The Association of University Centers on Disabilities (AUCD) is a membership organization that supports and promotes a national network of university-based interdisciplinary programs. Network members consist of:
- 67 University Centers for Excellence in Developmental Disabilities (UCEDD), receiving core funding from the Administration on Intellectual and Developmental Disabilities (AIDD)
- 52 Leadership Education in Neurodevelopmental Disabilities (LEND) Programs receiving core funding from the Maternal and Child Health Bureau (MCHB)
- 14 Intellectual and Developmental Disability Research Centers (IDDRC), receiving core funding from the Eunice Kennedy Shriver National Institute for Child Health and Development (NICHD)
These programs serve and are located in every U.S. state and territory and are all part of universities or medical centers. They serve as a bridge between the university and the community, bringing together the resources of both to achieve meaningful change.
AUCD supports this national network through:
- Leadership on major social problems affecting all people living with developmental or other disabilities or special health needs
- Advocacy with Congress and executive branch agencies that fund and regulate programs used by people with disabilities
- Networking and partnering with other national organizations to advance the network's national agendas
- Promoting communication within the network and with other groups by collecting, organizing, and disseminating data on network activities and accomplishments
- Technical assistance provision on a broad range of topics
The Association of Programs for Rural Independent Living (APRIL) is a national grass roots, consumer controlled, nonprofit membership organization consisting of centers for independent living, their satellites and branch offices, statewide independent living councils, other organizations and individuals concerned with the independent living issues of people with disabilities living in rural America. Some highlights of accomplishments:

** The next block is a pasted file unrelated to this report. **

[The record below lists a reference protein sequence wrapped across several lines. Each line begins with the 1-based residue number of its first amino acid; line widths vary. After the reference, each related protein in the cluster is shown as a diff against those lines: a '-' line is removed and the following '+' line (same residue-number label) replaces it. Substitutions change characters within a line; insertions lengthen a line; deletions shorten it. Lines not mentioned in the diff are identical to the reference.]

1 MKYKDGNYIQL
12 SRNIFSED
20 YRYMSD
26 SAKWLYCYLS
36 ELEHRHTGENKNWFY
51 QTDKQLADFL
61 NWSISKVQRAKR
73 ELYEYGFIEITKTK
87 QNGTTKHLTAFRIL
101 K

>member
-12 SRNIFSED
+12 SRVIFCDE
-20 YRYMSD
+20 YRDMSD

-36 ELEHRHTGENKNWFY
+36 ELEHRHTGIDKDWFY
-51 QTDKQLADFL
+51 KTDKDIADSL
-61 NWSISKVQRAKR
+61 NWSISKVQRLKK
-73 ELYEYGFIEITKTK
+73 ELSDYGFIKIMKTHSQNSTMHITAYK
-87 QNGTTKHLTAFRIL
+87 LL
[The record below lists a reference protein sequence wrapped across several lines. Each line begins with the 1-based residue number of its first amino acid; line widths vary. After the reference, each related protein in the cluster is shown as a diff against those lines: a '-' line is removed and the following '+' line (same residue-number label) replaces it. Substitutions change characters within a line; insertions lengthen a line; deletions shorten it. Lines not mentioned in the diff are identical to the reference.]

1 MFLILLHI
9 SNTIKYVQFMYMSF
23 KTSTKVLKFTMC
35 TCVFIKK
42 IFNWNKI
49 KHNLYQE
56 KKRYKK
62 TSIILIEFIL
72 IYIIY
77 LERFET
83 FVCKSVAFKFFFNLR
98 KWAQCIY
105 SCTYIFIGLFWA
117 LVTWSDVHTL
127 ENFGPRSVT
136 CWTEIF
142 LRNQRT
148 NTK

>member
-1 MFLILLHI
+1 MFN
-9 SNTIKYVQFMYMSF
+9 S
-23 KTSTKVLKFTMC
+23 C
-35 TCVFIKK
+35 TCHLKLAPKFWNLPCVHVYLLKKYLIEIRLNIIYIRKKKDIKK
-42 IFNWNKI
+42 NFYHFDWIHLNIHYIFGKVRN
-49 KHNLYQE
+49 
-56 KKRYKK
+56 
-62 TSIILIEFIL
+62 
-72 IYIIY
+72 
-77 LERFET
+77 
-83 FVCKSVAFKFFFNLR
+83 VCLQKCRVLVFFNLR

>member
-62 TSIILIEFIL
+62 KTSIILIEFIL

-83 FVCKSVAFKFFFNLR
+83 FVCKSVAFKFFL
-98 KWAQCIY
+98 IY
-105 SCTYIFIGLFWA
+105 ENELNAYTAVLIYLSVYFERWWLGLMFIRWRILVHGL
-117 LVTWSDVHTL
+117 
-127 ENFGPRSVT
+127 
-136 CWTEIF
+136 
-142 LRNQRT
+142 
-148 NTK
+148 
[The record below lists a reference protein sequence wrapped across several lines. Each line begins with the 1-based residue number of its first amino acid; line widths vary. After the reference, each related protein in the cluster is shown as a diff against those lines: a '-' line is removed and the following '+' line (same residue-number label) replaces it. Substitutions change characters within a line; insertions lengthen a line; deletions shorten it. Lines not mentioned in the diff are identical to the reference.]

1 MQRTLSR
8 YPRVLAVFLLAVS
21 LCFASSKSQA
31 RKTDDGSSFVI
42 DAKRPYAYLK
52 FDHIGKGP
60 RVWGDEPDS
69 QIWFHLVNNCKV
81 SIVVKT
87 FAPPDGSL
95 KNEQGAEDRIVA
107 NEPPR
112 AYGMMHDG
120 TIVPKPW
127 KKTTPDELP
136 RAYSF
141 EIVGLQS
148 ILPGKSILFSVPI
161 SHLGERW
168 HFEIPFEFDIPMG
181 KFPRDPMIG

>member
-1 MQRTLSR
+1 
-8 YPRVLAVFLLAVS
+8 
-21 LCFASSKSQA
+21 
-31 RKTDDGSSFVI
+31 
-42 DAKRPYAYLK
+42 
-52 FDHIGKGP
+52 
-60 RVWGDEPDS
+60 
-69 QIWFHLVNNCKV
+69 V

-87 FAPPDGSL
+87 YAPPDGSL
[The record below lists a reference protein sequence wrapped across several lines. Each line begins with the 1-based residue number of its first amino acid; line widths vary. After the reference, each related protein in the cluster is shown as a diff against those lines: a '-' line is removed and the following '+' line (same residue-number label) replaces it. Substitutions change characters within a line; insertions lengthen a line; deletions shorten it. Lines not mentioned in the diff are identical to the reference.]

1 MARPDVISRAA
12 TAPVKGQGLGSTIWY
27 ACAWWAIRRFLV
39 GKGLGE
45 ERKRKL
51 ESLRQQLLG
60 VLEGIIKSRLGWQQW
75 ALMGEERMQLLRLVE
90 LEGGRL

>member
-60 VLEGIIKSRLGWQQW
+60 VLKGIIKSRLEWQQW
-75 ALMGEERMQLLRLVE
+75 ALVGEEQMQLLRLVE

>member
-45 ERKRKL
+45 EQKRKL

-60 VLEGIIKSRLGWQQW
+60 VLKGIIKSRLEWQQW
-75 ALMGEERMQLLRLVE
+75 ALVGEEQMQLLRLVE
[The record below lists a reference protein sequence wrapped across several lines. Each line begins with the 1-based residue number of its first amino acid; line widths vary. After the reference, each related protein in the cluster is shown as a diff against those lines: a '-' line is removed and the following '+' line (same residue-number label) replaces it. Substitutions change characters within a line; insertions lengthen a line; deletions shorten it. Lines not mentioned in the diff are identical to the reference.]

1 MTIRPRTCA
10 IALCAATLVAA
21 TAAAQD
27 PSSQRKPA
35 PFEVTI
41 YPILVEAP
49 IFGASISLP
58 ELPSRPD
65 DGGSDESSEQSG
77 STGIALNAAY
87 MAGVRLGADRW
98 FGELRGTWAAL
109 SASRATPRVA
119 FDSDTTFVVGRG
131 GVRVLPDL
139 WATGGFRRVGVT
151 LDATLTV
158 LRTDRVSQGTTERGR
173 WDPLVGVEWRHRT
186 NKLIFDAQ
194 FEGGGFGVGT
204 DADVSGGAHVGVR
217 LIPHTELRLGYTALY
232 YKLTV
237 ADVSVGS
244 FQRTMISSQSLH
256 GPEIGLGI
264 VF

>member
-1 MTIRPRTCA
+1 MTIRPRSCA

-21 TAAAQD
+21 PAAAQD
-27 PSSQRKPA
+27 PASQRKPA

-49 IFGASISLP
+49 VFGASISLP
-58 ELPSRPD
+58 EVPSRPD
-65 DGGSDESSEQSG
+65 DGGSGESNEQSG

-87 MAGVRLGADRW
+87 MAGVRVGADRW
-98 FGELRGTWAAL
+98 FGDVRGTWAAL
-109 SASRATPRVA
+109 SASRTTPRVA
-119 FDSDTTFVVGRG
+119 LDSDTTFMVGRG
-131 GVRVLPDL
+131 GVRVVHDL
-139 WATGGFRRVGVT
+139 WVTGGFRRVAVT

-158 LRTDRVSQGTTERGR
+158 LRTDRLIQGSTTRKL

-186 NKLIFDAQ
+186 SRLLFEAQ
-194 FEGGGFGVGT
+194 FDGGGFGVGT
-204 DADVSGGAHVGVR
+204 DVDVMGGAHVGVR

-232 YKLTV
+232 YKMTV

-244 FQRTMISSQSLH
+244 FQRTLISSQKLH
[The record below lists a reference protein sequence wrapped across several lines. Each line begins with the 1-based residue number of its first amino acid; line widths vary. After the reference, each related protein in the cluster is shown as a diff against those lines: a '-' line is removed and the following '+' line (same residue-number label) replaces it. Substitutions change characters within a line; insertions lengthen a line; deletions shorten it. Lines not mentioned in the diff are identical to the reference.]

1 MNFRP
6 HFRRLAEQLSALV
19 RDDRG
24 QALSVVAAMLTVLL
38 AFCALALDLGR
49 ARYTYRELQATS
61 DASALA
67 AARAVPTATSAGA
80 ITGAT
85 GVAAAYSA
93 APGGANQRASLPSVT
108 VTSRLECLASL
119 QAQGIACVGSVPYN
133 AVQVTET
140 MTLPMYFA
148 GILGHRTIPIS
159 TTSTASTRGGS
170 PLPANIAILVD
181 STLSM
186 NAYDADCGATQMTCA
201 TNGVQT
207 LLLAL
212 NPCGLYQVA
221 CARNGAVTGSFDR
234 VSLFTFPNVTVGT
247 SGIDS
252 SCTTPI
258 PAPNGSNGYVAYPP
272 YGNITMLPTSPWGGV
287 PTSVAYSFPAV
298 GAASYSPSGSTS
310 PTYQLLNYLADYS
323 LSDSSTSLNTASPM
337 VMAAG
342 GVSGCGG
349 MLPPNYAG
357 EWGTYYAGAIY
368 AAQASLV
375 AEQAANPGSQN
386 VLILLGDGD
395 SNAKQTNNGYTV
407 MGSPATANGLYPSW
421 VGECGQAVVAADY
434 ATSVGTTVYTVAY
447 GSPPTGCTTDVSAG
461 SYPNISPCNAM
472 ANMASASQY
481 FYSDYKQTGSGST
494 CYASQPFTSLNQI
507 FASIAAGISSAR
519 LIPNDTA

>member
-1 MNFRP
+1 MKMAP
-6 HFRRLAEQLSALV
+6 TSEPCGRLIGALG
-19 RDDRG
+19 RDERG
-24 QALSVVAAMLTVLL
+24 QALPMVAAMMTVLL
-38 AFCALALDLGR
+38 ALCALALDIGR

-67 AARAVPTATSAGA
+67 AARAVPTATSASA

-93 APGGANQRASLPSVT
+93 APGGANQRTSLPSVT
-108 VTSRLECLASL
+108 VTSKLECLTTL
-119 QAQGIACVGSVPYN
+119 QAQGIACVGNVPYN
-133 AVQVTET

APRIL was founded in 1986 by twelve directors of rural CILs meeting in Houston, Texas. That meeting was sponsored by the Independent Living Research Utilization (ILRU) in Houston Texas, who continued to support the organizing efforts for several years thereafter.
In 1970, Congress passed the Developmental Disabilities Act, which among other things established Councils in each state and trust territory to help plan services and to advocate for the civil and human rights of people with disabilities and their families. The Governor appoints the Council membership not to exceed 29 members. The majority of members are people with developmental disabilities and family members. Others represent state agencies, state legislators and groups that work on behalf of people with disabilities. The Council is made up of Montanans both with and without developmental disabilities, who believe in improving the lives of Montana’s citizens who have a disability.
We concentrate on issues related to self-determination, education, employment, transportation, housing, recreation, health care, community inclusion and the overall quality of life of people with developmental disabilities. As a Council we are committed to both question, and action as we work to discover and promote creative ways that families, service agencies and federal, state, local and tribal governments can help people with disabilities to live more independent, fulfilling lives.
Disability Rights Montana (DRM) protects and advocates for the rights of people with disabilities in Montana. We handle cases involving discrimination or violations of the rights of people with disabilities. Our attorneys, advocates, paralegals, and support staff provide advocacy and legal services at no charge for people with disabilities across Montana.
As the state’s Protection and Advocacy (P&A) system, our organization receives federal grant funds to do our work. DRM is completely independent of state government and the disability service system. Therefore, we are free of any conflicts of interest that would undermine our capacity to advocate zealously on behalf of the human and legal rights of people with disabilities. Learn more about our areas of work.
Parents, Let's Unite for Kids Parent Center unites parents, professionals, families and friends of children and young adults, especially kids with special needs to support one another, and share information for the benefit of children in Montana
Together We Grow is a consortium of modern food and agriculture companies, NGOs, members of academia and the government who have a united focus on building a skilled, diverse and inclusive workforce to make American agriculture a leader for generations to come. Dedicated to feeding a rapidly growing population while using fewer resources, Together We Grow aims to attract the brightest talent to our increasingly high-tech industry. Individually we can make progress, but collectively we can actually see change.
To learn more about Together We Grow, visit http://www.togetherwegrowag.org